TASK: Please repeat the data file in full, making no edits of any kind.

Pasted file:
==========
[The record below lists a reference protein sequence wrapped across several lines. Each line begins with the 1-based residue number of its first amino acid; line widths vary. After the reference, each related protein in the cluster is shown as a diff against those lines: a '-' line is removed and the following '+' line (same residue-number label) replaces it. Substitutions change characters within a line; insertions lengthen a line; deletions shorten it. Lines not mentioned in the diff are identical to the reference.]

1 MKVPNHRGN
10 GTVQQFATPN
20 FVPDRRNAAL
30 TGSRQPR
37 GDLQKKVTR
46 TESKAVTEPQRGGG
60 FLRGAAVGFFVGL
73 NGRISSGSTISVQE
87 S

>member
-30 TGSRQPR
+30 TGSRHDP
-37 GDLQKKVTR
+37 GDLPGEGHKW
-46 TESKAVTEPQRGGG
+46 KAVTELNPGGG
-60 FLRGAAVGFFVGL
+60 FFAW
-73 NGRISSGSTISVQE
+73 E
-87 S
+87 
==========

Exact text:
[The record below lists a reference protein sequence wrapped across several lines. Each line begins with the 1-based residue number of its first amino acid; line widths vary. After the reference, each related protein in the cluster is shown as a diff against those lines: a '-' line is removed and the following '+' line (same residue-number label) replaces it. Substitutions change characters within a line; insertions lengthen a line; deletions shorten it. Lines not mentioned in the diff are identical to the reference.]

1 MKVPNHRGN
10 GTVQQFATPN
20 FVPDRRNAAL
30 TGSRQPR
37 GDLQKKVTR
46 TESKAVTEPQRGGG
60 FLRGAAVGFFVGL
73 NGRISSGSTISVQE
87 S

>member
-30 TGSRQPR
+30 TGSRHDP
-37 GDLQKKVTR
+37 GDLPGEGHKW
-46 TESKAVTEPQRGGG
+46 KAVTELNPGGG
-60 FLRGAAVGFFVGL
+60 FFAW
-73 NGRISSGSTISVQE
+73 E
-87 S
+87 